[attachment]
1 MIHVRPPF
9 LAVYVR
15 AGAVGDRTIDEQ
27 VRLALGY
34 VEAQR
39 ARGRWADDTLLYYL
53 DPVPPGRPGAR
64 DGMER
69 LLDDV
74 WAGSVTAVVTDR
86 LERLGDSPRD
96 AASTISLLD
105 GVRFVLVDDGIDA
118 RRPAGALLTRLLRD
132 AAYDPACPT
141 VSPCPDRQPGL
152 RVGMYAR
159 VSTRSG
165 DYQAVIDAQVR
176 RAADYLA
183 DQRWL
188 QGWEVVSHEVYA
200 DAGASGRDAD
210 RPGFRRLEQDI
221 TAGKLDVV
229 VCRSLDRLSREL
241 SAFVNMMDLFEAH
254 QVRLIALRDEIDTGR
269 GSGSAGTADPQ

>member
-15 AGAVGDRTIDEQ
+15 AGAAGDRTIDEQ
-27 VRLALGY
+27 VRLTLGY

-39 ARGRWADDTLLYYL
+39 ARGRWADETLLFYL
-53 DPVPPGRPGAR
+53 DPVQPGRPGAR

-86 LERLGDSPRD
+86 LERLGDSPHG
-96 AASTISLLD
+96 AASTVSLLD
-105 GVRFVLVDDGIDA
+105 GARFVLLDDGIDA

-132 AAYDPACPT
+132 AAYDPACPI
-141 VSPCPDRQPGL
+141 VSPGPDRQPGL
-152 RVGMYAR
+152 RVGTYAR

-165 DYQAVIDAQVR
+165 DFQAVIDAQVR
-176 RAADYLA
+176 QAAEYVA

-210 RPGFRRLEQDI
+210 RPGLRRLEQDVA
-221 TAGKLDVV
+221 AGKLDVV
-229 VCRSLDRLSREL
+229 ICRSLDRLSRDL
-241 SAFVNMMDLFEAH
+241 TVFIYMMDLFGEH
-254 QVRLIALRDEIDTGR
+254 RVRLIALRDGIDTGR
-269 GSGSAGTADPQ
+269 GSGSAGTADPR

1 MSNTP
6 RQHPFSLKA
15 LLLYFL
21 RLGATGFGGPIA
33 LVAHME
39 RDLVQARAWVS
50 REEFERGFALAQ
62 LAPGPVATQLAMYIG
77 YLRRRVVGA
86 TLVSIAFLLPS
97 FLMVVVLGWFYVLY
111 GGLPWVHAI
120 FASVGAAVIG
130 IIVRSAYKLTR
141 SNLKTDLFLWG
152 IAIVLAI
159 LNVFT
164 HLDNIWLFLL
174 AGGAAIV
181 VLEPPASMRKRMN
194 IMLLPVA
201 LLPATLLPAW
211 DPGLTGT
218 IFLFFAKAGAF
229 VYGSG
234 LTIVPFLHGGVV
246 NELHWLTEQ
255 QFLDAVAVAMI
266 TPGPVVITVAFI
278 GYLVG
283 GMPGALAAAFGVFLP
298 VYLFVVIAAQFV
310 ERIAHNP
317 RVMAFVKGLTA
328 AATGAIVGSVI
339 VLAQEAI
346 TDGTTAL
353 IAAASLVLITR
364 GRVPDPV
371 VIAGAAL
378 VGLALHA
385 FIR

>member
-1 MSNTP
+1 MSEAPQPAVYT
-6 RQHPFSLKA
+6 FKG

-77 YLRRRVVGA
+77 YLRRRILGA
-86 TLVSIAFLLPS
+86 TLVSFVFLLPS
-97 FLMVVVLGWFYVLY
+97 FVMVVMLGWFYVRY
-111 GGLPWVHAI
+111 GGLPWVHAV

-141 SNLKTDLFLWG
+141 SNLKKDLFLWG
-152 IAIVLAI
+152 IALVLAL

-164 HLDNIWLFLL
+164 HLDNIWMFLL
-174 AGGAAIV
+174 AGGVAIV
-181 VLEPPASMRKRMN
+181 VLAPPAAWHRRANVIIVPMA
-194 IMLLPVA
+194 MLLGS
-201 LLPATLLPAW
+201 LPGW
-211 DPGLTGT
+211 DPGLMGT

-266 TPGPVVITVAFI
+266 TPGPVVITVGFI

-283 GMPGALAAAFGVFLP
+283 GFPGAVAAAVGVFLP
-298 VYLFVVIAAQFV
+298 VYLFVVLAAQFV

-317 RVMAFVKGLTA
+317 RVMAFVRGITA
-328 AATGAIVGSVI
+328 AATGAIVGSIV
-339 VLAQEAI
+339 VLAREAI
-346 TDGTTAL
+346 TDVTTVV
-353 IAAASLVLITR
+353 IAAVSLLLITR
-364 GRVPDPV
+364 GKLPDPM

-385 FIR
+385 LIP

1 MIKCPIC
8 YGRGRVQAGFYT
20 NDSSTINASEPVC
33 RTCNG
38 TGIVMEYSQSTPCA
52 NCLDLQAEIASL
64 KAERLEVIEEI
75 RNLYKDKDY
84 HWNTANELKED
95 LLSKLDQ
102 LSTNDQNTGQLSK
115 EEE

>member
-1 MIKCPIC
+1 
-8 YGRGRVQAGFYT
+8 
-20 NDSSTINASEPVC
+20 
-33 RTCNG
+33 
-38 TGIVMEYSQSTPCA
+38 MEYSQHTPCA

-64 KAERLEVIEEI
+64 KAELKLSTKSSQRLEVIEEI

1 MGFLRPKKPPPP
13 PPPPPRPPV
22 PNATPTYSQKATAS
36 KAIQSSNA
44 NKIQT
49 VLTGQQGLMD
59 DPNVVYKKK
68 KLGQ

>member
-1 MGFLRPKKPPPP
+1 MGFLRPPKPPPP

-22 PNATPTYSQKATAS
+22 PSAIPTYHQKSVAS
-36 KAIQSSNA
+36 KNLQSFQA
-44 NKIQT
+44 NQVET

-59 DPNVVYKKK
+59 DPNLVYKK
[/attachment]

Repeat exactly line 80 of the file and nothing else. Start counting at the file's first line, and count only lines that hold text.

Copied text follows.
130 IIVRSAYKLTR